I am one of former professional and home users of HP laptops and I had quite a few disappointments with the declining quality of the HP products. I am not sure if I am the only one to experience this but I want to share a few HP experiences here.

    I have seen 3 HP laptops fail badly (motherboards had to be replaced) at my workplace within one month. All of those laptops were less than a year old. Similar thing happened at home with my wive's HP laptop. That also broke down and never started up despite all our efforts. The worst part of it all was when I took the broken laptop to the HP service, they had no clue what was wrong with it. They simply said that they would charge me $400 to find out what was wrong with it but they could not give any guarantees to fix it at all. This shows that HP needs to put its technical services into shape as well. I hope they also have some changes in place for this particular area.

    Let's talk a bit about HP printers and scanners.

    Has anyone also experienced the failures with the scanner function on HP multi-function printers? They seem to come as standard these days! I experienced the same scanner problem with the two HP printers of different models in the last 2 years. The HP OfficeJet 4500 I have does not offer an alternative such as an SD Card into which the scanned images can be transferred in case of USB driver and firmware failures as such. (Let me also mention that the HP online support and driver updates do not resolve this issue either) Unfortunately, I am still stuck with this new HP printer/scanner that cannot scan. I currently use my good old digital camera for all my scanning purposes until I have the budget to replace the multifunctional HP printer with a better alternative.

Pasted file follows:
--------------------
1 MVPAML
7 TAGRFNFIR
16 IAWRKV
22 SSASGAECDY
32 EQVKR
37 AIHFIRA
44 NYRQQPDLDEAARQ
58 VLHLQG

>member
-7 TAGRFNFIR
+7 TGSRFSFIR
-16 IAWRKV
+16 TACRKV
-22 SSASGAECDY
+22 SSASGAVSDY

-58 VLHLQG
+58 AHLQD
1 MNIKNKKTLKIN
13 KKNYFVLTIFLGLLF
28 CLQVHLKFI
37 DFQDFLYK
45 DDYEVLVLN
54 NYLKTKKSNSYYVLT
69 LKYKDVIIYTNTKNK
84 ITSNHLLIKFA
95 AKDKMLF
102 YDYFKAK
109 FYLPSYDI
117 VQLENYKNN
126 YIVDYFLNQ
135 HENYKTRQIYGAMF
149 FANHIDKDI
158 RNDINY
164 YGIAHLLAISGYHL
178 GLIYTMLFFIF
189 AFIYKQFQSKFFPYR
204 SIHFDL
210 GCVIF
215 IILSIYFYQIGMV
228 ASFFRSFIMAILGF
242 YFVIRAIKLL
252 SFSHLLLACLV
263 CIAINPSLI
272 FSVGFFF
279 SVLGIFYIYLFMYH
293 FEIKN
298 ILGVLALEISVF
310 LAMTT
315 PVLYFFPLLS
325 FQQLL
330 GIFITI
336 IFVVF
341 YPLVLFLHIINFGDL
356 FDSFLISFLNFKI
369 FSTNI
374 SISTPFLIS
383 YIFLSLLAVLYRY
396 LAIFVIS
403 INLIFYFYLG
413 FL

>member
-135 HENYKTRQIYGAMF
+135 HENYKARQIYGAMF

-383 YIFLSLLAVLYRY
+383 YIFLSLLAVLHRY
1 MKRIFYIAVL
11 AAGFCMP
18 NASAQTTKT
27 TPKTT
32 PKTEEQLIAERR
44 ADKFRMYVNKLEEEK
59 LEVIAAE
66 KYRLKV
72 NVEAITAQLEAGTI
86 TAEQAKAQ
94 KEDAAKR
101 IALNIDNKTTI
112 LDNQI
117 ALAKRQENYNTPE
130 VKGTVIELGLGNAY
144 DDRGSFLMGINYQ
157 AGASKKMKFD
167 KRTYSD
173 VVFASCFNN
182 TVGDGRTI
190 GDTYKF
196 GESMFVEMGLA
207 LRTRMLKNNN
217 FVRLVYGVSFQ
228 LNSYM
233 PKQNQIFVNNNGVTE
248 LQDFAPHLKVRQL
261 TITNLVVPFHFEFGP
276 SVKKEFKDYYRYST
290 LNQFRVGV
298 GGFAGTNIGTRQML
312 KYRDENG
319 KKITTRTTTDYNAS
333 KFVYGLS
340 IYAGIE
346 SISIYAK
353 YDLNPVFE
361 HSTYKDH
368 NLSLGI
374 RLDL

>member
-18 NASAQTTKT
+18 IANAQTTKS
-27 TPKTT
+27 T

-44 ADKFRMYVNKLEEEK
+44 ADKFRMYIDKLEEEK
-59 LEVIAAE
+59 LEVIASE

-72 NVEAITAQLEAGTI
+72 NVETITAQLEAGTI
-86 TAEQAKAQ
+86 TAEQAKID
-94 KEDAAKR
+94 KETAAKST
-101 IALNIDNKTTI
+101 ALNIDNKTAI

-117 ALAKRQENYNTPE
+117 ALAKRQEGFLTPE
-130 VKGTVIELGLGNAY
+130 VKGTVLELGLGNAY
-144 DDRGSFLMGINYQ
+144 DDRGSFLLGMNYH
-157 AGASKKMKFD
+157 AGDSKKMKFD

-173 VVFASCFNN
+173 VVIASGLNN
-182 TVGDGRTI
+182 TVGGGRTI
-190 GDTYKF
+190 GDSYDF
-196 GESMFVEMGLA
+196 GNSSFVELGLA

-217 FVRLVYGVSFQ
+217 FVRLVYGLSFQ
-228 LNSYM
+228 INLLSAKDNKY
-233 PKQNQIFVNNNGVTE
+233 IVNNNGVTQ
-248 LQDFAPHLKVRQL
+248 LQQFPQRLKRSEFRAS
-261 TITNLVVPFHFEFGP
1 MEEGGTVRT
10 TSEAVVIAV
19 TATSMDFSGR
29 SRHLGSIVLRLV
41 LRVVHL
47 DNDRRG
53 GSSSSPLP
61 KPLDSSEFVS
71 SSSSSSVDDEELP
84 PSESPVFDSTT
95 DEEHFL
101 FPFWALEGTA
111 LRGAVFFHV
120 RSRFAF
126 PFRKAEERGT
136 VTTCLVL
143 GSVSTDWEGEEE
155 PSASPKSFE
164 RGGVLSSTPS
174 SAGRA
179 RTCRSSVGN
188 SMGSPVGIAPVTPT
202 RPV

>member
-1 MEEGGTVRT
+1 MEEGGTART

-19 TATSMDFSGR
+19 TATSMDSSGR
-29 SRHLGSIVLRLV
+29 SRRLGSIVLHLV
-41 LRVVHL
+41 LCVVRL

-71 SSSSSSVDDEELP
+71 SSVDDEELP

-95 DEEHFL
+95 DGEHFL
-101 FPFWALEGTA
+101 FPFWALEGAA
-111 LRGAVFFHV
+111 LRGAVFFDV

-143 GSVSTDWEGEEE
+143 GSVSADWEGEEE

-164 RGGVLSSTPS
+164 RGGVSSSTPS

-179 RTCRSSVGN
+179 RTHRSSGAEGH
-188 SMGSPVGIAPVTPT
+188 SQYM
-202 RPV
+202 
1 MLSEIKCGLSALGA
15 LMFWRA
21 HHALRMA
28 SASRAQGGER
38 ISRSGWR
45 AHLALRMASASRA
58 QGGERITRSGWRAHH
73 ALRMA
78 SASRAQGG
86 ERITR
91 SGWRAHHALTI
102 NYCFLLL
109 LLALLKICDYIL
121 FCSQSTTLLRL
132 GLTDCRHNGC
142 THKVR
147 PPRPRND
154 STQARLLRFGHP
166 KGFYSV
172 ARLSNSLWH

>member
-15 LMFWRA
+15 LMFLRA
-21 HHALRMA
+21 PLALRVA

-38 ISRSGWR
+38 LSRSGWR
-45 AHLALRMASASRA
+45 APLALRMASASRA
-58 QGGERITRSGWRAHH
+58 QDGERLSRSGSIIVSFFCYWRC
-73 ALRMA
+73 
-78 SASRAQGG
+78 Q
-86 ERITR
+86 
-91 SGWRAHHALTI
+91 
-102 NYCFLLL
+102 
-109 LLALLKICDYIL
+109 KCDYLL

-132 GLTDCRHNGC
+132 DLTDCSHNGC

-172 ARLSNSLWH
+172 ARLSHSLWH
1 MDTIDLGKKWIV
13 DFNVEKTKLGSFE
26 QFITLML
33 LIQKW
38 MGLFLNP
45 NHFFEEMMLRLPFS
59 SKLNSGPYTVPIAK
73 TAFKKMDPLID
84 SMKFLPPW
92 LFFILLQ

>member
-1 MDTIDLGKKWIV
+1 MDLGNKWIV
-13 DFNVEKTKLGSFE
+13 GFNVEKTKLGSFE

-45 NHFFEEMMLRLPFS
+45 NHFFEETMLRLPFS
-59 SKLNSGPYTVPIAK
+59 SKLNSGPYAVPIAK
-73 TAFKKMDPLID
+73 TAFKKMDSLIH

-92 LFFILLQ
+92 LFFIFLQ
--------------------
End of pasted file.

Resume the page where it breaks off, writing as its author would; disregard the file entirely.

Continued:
I personally think HP needs to do much more than just working on restructuring and merging departments in order to restore customer confidence. The quality and the longevity of the HP products need to improve.

     

     


  3. FLYINGSCOT
    March 21, 2012

    Sounds like HP is starting to make some sensible decisions and I look forward to HP returning to where it should be given its fine lineage.

  4. Himanshugupta
    March 23, 2012

    It is true that combining two relatively close hardware can benefit HP but IMO HP should focus more on customer service as well as providing new product options. If HP wants to expand in emerging markets such as BRIC nations then they need to provide cheaper options in both computing and printing. I have seen HP promoting their printer in media and i think that the campaign is stupid. 

  5. Mr. Roques
    March 23, 2012

    Which are HP's strongest divisions? In which one are they #1 or #2? 

    They also have a IBM-type approach division forstrategic technology – business solutions?

  6. elctrnx_lyf
    March 26, 2012

    I wish this move will bring more profits to HP and let them come out with more product innovations in the future. Few years ago HP sounds like a strong company but now a days after their tablet product failure they look like a small. Hopefully yhe new CEO will change the course of action to protect the company and employees.

  7. Mr. Roques
    June 22, 2012

    Well, they have diversified their segments, and moved away from less competitive, higher margin markets. It makes a lot of sense.

    Although their HP tablet had a comeback when they reduced the price.